Woodpeckers have acute hearing, allowing them to detect the chewing and movement of insects and larvae in wood. In Kansas, bird watchers have spotted eleven different kinds of woodpeckers. Eight of these species are commonly found on state checklists, while the remaining three are considered unusual or accidental.
The greatest approach to seeing woodpeckers in Kansas is to go birding in the woods and woodland. Some, though, are common sights at bird feeders in backyards, such the Red-bellied Woodpecker, Hairy Woodpecker, Downy Woodpecker, and Northern Flicker.
Species of woodpeckers in Kansas are described and illustrated here. The red-bellied woodpecker is the state bird of Kansas and can be found there year-round. In Kansas, the Northern Flicker is more usual to see in the winter, while the Red-headed Woodpecker and numerous other species are more common to see in the summer.
In the spring, when they are courting, woodpeckers create characteristic drumming sounds. Drumming sounds are made by both male and female woodpeckers.
If you’re interested in learning more about woodpeckers, you should know that they are rather disgusting.
Also, know Where Do Owls Nest?
Kansas residents can download and print a free pictorial guide to identifying backyard birds.
Although Lewis’s woodpecker can be seen at any time of the year, modern sightings in Kansas are extremely rare. Looking for this uncommon bird? Its bulky pink coloring and red face, which may appear dark depending on the lighting, are telltale signs of its existence.
Birds of this species perch on wires, bare branches, and posts so they can quickly catch flying insects using their large wings, elongated body, long tail, and long bill. Burned woods, ponderosa pine, orchards, farms with scattered trees, and woodlands are some of their most frequent habitats.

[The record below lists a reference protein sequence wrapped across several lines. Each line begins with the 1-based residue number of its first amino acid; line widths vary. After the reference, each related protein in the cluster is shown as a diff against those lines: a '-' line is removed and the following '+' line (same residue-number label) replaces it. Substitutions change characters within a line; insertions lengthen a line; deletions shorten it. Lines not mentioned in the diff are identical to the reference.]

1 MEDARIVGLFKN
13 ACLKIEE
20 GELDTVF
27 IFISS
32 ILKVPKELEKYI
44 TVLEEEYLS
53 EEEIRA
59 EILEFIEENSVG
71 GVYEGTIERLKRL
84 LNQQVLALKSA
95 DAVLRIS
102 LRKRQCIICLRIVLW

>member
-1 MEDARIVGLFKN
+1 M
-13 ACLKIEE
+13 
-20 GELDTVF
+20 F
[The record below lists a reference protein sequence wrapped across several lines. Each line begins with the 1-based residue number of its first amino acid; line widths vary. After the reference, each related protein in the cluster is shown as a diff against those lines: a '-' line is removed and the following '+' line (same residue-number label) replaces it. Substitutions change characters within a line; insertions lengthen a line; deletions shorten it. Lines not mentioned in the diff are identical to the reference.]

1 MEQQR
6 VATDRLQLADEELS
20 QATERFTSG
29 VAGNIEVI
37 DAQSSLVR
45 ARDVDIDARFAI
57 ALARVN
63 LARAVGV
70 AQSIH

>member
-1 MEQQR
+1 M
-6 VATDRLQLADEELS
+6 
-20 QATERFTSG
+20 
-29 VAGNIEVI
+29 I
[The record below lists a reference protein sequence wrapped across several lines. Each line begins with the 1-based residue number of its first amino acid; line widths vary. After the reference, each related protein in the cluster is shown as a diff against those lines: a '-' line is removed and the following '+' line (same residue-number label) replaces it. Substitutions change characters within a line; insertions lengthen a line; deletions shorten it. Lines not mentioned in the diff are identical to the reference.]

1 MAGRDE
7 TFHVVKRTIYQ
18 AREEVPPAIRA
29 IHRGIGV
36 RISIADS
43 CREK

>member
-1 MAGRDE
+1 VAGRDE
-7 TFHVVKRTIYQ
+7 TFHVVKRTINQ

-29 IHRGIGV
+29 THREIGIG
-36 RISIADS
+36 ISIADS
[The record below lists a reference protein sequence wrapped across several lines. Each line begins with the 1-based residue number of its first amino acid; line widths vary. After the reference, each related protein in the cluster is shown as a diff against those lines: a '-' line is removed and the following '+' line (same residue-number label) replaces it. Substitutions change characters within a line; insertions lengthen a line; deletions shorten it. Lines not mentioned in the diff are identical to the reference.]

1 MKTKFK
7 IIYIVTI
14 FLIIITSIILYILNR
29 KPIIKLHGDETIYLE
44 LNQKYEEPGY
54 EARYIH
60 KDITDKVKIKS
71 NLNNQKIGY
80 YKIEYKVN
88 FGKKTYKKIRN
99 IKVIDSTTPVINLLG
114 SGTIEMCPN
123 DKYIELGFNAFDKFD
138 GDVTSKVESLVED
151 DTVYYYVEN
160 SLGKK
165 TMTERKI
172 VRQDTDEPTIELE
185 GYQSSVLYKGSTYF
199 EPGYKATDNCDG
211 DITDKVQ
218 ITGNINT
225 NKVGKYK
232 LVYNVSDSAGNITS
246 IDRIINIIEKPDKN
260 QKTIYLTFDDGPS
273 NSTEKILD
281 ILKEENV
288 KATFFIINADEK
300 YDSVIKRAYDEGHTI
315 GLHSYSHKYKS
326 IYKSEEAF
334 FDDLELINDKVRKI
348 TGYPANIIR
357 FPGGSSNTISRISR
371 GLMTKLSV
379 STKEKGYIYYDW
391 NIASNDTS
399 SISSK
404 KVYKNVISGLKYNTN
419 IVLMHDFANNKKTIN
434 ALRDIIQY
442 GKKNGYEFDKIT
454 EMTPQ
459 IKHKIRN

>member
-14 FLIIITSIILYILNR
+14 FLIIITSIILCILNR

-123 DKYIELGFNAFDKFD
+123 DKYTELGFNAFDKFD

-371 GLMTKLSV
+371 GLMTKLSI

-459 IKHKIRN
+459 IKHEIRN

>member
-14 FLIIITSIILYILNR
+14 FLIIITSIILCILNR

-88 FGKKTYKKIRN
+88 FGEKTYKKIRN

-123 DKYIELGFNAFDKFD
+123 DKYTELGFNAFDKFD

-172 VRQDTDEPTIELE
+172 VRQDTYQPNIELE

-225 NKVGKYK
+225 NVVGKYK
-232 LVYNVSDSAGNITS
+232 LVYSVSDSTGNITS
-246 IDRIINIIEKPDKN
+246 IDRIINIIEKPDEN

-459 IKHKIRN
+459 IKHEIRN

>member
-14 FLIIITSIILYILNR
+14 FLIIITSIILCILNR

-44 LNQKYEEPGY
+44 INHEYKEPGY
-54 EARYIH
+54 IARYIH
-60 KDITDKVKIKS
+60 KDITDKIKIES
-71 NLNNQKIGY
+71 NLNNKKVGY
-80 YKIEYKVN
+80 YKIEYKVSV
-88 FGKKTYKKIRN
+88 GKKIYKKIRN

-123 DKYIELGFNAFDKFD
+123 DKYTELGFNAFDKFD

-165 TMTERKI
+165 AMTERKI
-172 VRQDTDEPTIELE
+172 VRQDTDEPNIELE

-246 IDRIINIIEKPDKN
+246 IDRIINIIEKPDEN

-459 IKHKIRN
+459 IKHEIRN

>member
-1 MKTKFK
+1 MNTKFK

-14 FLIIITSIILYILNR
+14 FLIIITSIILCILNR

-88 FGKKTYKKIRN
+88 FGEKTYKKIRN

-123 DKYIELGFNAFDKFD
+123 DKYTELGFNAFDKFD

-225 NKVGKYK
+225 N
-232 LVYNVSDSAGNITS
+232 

Red-bellied woodpecker is a common sight in Kansas, and it is possible to see one at any time of the year. You’re more likely to see this species of woodpecker in the warmer months than any other. During the summer, they are spotted by birders 30% of the time, and on state checklists, they appear 24% of the time.
The red cap of the Red-bellied Woodpecker makes it easy to confuse it with the Red-headed Woodpecker, but the latter is far larger. Male Red-bellied Woodpeckers have a red hat and a red nape, while females have neither.
They have the traditional black and white patterns on their backs, but their bellies are a very faint red that might be difficult to notice.
The Eastern United States is home to the resident Red-bellied Woodpecker.
Red-bellied have bird feeders in your yard, you could get to see a woodpecker or two if you happen to live in a wooded region. You can usually hear them before you see them because of their loud, rolling call.
Red-bellied Insects, spiders, grass seeds, berries, and nuts are some of the foods enjoyed by woodpeckers. Nestlings are also a potential target. They often choose dead trees for their nests and may return year after year to the same one. Over a bed of wood chips, they lay their four to five white eggs.
Its red head is what first drew attention to the Red-headed woodpecker. About nine inches in length, this species is distinguished by its glossy blue-black wings, tail, and back in contrast to its scarlet head, neck, chin, throat, and upper breast. White feathers make up its upper tail and underside.